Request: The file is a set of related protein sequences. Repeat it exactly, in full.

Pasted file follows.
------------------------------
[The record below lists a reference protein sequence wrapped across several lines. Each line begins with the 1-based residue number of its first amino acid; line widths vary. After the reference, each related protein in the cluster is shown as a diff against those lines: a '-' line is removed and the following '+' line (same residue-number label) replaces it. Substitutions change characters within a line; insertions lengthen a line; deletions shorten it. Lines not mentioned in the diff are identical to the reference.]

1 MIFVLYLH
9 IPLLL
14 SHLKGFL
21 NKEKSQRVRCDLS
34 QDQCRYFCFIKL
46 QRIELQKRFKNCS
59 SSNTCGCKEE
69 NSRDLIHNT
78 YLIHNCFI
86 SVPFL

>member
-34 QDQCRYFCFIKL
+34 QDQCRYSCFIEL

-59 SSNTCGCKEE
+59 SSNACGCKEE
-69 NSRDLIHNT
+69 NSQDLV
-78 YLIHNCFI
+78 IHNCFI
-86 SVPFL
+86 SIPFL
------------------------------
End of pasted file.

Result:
[The record below lists a reference protein sequence wrapped across several lines. Each line begins with the 1-based residue number of its first amino acid; line widths vary. After the reference, each related protein in the cluster is shown as a diff against those lines: a '-' line is removed and the following '+' line (same residue-number label) replaces it. Substitutions change characters within a line; insertions lengthen a line; deletions shorten it. Lines not mentioned in the diff are identical to the reference.]

1 MIFVLYLH
9 IPLLL
14 SHLKGFL
21 NKEKSQRVRCDLS
34 QDQCRYFCFIKL
46 QRIELQKRFKNCS
59 SSNTCGCKEE
69 NSRDLIHNT
78 YLIHNCFI
86 SVPFL

>member
-34 QDQCRYFCFIKL
+34 QDQCRYSCFIEL

-59 SSNTCGCKEE
+59 SSNACGCKEE
-69 NSRDLIHNT
+69 NSQDLV
-78 YLIHNCFI
+78 IHNCFI
-86 SVPFL
+86 SIPFL